Real Spiritual: One Self

As a minister in a New Thought teaching (Science of Mind / Religious Science) I’m constantly hearing people make reference to the idea that there are two different “versions” of themselves. There are multiple variations of the idea too but there is always a “better” one than the other. It may be the Divine, God or even “Higher” self on one hand and the Conditioned, Human or Emotional self on the other. No matter how you slice it… you’ve sliced it.

The problem to me is that this concept seems completely inconsistent with one of, if not THE most important principle of all New Thought teachings. The Oneness Principle. God, Spirit, The Universe (or again… whatever you want to call it) is all there is and each of us is one in it and an expression of it. We are whole because we are the living expression of this one. So… why would there be two of us?

I can see why some folks might like this concept. When we have it in our heads that we can be whoever we want and then don’t live up to our own standards it can be… tough. It’s not easy to admit when we fail to match our every thought and action with the version of ourselves that we desire to be all the time. The problem I see here is a simple one though. If we create a part of ourselves that is the good part then we’ve left a space for us to have a bad part too.

This is very convenient for us when we make a mistake or fail to rise to our desired potential because, “Hey, that was just my human self that treated that person unkind. Not my TRUE self!” That might make us feel better in the moment but where’s the accountability? It takes real discipline to understand that mistake happens and then to be willing to make up for it. The graceful practitioner might say, “Wow. I wasn’t very kind to that person. I should do something to make up for the way I failed to meet my own desired potential.”

After all, how genuine is our desire to fully live up to our own understanding if it’s not fully embodied? Having an intellectual understanding alone doesn’t mean we’ve suddenly embodied our potential. The “idea” that we have discovered our own divinity is a powerful one indeed… but when was the last time that knowing or seeing your potential was in fact the actualization of that potential?

I can see that I have the potential to be a phenomenal minister. However, when I find my thoughts being judgmental or dismissive then I’m hardly “walking the walk” am I? Just because I know I have the potential to be an amazing spiritual leader does not assume that I am one right now. Unless my thoughts and actions are also in perfect alignment with that idea then that idea is one that I am still working to fully realize and practice. While I would like to say I’ve embodied the minister I see in myself 100%… I’m actually a work in progress. And maybe that’s the key.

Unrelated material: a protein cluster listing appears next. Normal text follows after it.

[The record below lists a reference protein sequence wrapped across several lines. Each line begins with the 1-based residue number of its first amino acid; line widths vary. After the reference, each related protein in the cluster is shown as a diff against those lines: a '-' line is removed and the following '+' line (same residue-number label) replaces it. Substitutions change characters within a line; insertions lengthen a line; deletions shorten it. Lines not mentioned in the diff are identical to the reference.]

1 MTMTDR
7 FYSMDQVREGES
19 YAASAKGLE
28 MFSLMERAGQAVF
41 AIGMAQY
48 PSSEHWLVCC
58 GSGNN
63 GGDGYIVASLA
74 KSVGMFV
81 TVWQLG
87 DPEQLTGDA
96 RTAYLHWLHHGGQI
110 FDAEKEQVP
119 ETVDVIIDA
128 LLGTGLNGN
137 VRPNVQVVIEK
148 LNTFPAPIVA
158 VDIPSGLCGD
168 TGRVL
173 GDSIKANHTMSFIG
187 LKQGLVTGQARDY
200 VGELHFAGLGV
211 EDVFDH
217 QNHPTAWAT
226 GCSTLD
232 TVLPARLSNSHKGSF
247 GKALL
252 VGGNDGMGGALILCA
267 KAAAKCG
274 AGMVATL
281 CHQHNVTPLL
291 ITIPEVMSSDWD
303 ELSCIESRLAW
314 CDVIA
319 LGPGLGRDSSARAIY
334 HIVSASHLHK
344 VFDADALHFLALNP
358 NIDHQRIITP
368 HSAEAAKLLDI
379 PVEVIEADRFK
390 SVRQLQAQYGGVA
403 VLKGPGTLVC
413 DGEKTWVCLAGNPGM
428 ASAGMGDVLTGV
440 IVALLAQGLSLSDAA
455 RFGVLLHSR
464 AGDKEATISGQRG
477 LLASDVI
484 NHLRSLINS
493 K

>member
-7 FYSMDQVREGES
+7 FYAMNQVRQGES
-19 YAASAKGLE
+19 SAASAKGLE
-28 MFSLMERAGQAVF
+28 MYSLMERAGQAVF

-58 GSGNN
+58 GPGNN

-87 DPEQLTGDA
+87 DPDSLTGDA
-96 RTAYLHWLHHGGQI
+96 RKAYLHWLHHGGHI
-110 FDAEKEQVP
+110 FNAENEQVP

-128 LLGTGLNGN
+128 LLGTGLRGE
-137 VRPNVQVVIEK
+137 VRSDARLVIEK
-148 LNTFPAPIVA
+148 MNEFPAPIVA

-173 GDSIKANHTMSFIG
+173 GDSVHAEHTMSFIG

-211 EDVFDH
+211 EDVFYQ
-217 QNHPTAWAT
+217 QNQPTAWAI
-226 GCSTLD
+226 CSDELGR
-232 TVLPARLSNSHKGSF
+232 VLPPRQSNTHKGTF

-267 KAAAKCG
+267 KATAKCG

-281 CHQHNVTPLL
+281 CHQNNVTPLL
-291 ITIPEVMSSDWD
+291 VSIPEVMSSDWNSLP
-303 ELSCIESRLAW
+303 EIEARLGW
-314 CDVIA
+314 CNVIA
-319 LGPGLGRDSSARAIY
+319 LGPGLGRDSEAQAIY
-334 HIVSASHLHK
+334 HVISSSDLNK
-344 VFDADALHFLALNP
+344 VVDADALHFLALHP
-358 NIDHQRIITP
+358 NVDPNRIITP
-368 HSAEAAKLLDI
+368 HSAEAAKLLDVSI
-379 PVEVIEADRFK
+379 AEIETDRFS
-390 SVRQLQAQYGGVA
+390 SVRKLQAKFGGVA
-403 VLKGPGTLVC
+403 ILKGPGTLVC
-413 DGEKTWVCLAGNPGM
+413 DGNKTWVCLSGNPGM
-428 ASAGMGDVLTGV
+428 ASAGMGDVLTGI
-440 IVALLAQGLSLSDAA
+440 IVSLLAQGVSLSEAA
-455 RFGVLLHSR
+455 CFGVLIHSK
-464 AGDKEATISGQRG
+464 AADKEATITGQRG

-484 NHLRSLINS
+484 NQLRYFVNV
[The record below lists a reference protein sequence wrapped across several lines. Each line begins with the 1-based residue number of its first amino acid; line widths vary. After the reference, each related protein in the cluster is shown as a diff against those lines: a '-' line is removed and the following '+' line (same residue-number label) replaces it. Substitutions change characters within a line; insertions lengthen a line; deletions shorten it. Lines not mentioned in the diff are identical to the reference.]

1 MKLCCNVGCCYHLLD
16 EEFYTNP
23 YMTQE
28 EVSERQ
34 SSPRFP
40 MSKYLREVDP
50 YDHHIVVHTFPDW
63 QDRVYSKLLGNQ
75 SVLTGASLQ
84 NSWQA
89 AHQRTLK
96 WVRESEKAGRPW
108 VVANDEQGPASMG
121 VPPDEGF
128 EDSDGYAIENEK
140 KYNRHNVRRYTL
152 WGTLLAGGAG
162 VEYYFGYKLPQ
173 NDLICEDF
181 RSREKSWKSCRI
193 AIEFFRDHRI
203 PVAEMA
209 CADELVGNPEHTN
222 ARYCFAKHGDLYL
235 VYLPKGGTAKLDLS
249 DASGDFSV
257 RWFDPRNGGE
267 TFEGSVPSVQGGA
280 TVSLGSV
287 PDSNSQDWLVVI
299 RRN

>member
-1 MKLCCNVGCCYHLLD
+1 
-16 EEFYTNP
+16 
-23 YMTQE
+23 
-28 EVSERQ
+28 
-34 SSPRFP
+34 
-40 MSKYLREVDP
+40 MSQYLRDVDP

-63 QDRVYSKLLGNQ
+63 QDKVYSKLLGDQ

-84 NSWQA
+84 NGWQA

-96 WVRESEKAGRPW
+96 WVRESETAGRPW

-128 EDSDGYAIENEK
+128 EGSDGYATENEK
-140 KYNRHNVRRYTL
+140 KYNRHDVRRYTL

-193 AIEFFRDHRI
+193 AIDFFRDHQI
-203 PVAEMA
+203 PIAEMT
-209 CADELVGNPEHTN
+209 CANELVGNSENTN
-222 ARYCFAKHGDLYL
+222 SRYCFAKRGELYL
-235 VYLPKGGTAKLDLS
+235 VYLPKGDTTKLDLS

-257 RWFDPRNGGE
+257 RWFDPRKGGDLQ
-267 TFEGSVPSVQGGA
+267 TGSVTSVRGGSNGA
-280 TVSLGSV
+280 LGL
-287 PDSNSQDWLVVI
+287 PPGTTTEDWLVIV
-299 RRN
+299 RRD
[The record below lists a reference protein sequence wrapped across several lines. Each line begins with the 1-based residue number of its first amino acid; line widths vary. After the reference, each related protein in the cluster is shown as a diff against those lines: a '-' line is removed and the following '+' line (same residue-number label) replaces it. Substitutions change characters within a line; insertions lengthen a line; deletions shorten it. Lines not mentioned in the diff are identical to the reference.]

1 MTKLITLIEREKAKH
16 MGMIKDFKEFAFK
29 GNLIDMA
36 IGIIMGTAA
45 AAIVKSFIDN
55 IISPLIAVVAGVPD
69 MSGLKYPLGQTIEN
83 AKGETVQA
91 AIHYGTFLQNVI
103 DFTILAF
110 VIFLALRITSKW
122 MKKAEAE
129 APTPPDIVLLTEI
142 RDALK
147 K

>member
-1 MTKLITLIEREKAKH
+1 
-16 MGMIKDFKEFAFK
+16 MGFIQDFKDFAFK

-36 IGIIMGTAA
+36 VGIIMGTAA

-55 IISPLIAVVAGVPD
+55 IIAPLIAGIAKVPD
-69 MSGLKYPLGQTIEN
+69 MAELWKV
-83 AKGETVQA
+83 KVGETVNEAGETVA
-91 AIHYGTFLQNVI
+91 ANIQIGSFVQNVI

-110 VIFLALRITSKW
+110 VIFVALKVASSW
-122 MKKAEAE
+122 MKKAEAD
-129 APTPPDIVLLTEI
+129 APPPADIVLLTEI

Being a successful practitioner of Religious Science is not about knowing or understanding how these spiritual principles work. It’s about doing the work of practically applying them to our lives and to do so unceasingly until they penetrate every aspect of our being. Until the idea of acting, thinking, speaking or being any other way feels completely foreign to us. We are better served to recognize we are one self; whole and complete unto ourselves.

There is no better or worse version of ourselves… only who we actually are. To see things we want to change is OK. It doesn’t mean we’re going from worse to better it just means we’re choosing to be more deliberate about the person we want to be. The more we actually hold ourselves accountable by not letting anything outside of our desired self be acceptable, and to do it with grace and love, the sooner that potential is realized.

So stop sorting yourself into bins and thinking that there’s a place for the things you like and the things you don’t like. The Law is already manifesting exactly who you are according to your own belief. So if you see something you don’t like, don’t stuff it in a bin of acceptance. Take the time to deliberately make a choice that feels good. This is the work of our teaching. Simple… not easy.

About Rev. Brian Akers (62 Articles)
<p>Rev. Brian Akers has been involved in the New Thought Movement since the age of 12. He has been involved in programs for teens, young adults, and all other ages of New Thought practitioners during his 18 years as a member of what is now the Centers for Spiritual Living (CSL, previously known as International Centers for Spiritual Living, Religious Science International, United Centers for Spiritual Living, and United Church of Religious Science). In July of 2014, Rev. Brian Akers was accepted as the Senior Spiritual Leader for the Columbia Center for Spiritual Living in Columbia, Maryland and has been providing Sunday services, teaching classes, and providing spiritual and ecclesiastic leadership for the community since arriving in Maryland in August of 2014.</p>